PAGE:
It's been quite a long time. The past two months have been insanely busy, so I apologize for my absence. February in particular was a whirlwind, as I attended the 2014 DICE Summit thanks to the amazing people at the Academy of Interactive Arts and Sciences. I mentioned my scholarship award in a previous post, but I'll quickly sum things up for context.
|My fancy badge for the event|
In September, I received the Mark Beaumont Scholarship, an award started in honor of former COO of Capcom North America and Europe who passed away unexpectedly from a heart attack in 2010. To honor this industry veteran, the Academy established a scholarship aimed at students pursuing careers in the business of interactive entertainment. In addition to financial assistance for school and endless bragging rights, the Academy graciously offered DICE passes to the scholarship recipients, including the Randy Pausch Scholarship winners. As a result, I flew out to Las Vegas on February 5 for an experience that would completely change my life.
Now, the Academy didn't simply plop us into the conference without any support. The organization set up an incredibly warm welcome to help us acclimate ourselves and network with industry professionals. DICE is a very exclusive event, with only about 500 video game insiders in attendance, which is a stark contrast to an event such as GDC (Game Developers Conference). In other words, this was a huge opportunity for any student striving to work in the field. Industry legends Don Daglow and Warren Spector served as at-large mentors for the scholarship recipients, also known as "Academy Scholars." In addition to providing general guidance, Don paired each scholar with a personal mentor in line with our professional interests and future place in the industry. I'll talk about these amazing individuals in just a moment. First, I want to give a general recap of the different sessions that I was lucky enough to attend.
|DICE lounge and arcade - a great place to meet people between sessions|
Now DICE isn't only about guest speakers. It is also a fantastic networking event, as the close-knit nature of the conference allows for greater access. To help on this front, Don matched me with two incredibly talented women in the industry - Perrin Kaplan and Connie Booth. Perrin, who now runs Zebra Partners with fellow powerhouse lady Beth Llewelyn, worked as VP of Marketing and Corporate Affairs at Nintendo of America for nearly 16 years. Perrin was able to give me a great behind-the-scenes look at DICE, since her agency ran most of the event. She also offered invaluable career advice based on her own expertise and knowledge of the field. It can be a little overwhelming to figure out your true place in the industry, but her reassurance reinvigorated me to take the world by storm. I will always remember one important thing from Perrin - you have to follow your heart.
|Connie and myself at the DICE Awards|
Next, there's Connie Booth. How do I begin to describe Connie Booth? Let's start with her day job. Connie currently serves as VP of Product Development at Sony Computer Entertainment America. Her involvement with the company spans 20 years and countless major releases, including a series that defined my childhood - Crash Bandicoot. Her accomplishments are a true inspiration to any young woman looking to leave a mark on the gaming world. In fact, I hugged Don multiple times for making such a perfect match! I ended up spending a great deal of time with Connie, meeting countless interesting professionals and soaking up as much wisdom as I could. Despite her wealth of knowledge, Connie was the most humble person I have ever met. While her colleagues throughout the industry shared their positive thoughts on her work, Connie refused to take a single second to brag about herself. She always found a way to turn it back around to her team. It did not take long to learn that Connie was not only a leader in the games profession but a phenomenal human being. She taught me that to thrive in the industry, you must be gracious, you must be humble and you must be true to yourself.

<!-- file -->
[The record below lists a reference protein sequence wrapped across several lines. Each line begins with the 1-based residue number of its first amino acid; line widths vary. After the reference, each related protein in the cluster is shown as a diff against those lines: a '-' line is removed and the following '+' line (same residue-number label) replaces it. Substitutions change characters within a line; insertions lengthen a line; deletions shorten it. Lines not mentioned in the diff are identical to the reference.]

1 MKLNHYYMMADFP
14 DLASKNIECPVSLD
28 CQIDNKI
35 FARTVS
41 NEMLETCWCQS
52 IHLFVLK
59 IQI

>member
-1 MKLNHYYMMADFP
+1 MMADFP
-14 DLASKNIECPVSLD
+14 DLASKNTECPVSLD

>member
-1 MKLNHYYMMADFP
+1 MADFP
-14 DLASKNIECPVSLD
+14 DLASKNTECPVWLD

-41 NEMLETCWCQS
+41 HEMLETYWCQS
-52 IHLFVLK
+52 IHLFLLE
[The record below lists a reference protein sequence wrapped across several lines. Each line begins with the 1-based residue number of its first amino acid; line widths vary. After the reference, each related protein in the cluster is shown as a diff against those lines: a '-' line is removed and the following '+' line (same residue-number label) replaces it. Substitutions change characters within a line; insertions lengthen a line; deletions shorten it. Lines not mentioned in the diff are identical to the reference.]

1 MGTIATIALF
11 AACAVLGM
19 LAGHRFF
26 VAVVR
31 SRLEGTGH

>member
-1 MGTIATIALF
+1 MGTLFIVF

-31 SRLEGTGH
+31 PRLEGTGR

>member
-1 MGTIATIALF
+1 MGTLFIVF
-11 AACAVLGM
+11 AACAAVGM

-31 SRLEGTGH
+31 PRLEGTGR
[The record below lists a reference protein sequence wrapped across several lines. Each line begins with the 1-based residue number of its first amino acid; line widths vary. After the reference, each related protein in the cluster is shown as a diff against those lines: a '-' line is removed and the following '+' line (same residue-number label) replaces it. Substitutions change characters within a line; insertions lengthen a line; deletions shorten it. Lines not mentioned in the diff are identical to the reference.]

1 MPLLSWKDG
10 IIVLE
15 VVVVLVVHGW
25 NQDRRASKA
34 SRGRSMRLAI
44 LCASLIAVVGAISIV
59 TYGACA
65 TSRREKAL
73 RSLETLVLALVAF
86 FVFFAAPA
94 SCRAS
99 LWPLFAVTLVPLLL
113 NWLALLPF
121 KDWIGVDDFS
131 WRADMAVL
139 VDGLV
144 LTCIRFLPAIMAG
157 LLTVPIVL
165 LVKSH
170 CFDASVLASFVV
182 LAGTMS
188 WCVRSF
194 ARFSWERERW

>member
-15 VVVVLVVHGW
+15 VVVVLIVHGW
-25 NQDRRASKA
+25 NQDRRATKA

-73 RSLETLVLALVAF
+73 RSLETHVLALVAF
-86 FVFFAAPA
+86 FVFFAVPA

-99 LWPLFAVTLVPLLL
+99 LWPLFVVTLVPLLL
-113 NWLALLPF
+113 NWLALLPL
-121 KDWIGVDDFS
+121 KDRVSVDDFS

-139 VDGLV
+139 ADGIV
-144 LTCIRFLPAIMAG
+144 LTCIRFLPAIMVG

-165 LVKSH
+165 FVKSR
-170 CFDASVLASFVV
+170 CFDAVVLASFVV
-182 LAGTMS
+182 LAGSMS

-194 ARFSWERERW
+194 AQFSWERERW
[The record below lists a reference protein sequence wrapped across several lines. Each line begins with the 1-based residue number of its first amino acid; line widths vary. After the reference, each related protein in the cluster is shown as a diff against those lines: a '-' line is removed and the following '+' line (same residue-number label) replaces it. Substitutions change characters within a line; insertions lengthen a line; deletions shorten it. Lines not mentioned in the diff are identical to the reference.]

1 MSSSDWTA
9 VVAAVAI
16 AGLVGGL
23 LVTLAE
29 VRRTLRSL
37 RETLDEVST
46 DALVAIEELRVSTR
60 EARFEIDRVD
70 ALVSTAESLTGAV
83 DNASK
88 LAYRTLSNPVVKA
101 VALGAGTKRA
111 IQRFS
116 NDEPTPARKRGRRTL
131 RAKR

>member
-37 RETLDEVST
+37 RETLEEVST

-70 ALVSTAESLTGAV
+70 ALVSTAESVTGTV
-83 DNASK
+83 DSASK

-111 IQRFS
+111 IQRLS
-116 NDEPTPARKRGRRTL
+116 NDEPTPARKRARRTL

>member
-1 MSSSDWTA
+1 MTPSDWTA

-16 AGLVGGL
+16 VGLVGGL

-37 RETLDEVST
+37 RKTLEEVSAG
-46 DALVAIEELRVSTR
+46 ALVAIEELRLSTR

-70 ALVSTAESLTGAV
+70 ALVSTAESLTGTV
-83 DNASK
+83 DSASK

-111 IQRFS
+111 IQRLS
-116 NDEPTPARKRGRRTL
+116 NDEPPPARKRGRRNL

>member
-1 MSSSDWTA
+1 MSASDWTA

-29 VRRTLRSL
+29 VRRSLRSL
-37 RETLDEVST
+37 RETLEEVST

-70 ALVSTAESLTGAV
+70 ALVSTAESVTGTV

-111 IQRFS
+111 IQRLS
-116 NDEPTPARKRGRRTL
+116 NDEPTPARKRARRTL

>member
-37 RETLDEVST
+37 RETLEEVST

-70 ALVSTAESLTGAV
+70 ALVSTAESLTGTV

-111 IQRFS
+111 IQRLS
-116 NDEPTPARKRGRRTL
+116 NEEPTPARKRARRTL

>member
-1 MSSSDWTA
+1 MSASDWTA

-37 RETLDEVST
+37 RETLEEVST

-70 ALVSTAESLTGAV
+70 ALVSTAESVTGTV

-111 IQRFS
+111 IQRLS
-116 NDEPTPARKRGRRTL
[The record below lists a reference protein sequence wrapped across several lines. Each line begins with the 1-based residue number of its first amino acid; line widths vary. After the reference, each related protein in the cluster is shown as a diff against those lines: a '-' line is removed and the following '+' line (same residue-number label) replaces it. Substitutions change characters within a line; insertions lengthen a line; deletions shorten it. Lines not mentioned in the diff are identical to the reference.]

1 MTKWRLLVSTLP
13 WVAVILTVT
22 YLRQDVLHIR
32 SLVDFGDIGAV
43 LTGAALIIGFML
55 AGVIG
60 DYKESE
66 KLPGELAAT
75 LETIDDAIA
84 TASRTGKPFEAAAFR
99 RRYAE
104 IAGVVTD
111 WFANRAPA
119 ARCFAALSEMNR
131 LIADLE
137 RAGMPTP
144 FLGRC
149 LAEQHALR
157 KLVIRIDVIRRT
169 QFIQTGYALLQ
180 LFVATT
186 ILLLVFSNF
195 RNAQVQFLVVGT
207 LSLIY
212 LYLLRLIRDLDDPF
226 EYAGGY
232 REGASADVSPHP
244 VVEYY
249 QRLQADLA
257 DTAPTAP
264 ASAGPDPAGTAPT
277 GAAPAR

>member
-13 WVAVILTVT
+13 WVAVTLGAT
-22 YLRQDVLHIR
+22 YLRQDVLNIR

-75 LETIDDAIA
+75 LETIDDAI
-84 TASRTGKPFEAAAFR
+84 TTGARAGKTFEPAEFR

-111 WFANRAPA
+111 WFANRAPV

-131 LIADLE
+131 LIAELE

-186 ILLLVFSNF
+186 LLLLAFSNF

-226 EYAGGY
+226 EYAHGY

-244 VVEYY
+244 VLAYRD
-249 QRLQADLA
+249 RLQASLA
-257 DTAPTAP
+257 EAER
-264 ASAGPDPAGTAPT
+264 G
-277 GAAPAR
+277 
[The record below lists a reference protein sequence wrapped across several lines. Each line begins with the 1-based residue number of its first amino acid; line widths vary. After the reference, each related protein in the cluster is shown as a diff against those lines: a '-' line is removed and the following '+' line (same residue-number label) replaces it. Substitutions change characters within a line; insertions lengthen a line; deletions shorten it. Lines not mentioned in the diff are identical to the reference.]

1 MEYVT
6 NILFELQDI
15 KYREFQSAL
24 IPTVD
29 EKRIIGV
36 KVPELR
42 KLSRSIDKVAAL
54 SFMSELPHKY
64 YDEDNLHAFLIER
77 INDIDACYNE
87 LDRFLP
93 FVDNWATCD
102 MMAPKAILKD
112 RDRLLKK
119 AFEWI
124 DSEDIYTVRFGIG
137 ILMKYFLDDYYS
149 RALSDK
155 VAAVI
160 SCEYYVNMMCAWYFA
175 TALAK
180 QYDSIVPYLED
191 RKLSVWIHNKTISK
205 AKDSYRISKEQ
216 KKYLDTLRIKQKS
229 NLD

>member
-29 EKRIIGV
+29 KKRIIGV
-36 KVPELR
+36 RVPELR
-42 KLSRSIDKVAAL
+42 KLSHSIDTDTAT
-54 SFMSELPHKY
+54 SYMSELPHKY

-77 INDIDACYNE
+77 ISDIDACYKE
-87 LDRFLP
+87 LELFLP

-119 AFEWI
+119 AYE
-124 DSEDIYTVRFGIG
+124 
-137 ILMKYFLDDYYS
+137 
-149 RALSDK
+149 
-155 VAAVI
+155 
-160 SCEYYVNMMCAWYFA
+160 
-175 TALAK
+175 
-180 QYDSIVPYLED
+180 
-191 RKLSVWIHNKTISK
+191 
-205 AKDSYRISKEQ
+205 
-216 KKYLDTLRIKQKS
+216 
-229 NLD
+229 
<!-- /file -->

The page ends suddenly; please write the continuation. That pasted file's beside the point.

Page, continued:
She also helped shift my perspective in a very positive way. While our professional backgrounds were a little different, she shared a universal law for working in video games - you must understand the game creators. In the business world, it is easy to become secluded from the people actually making your company's product. This separation is much more dangerous when blood, sweat and tears go into the final creation. Connie taught me to consider the game industry from all sides. Shamefully, I had never really thought of it that way. By building relationships with developers and learning more about what motivates them, I'm confident that I'll be able to effectively communicate on behalf of their works of art.
|The big show - 2014 DICE Awards|
|Academy Scholars with Don Daglow and Warren Spector|
To finish, I would like to sincerely thank all of the amazing people who not only helped make my DICE experience possible (particularly the brains behind the entire operation - Don Daglow) but were willing to share their infinite wisdom or simply chat with me about games! It can be intimidating to be present among such greatness, but the DICE community made me feel at home. I can't wait to go back on my own accord in the very near future.
As always, until next time!